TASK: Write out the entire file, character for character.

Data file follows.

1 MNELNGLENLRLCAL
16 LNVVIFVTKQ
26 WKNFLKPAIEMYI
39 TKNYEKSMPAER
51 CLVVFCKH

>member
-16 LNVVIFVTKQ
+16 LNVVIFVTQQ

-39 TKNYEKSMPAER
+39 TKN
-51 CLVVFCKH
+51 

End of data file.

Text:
1 MNELNGLENLRLCAL
16 LNVVIFVTKQ
26 WKNFLKPAIEMYI
39 TKNYEKSMPAER
51 CLVVFCKH

>member
-16 LNVVIFVTKQ
+16 LNVVIFVTQQ

-39 TKNYEKSMPAER
+39 TKN
-51 CLVVFCKH
+51 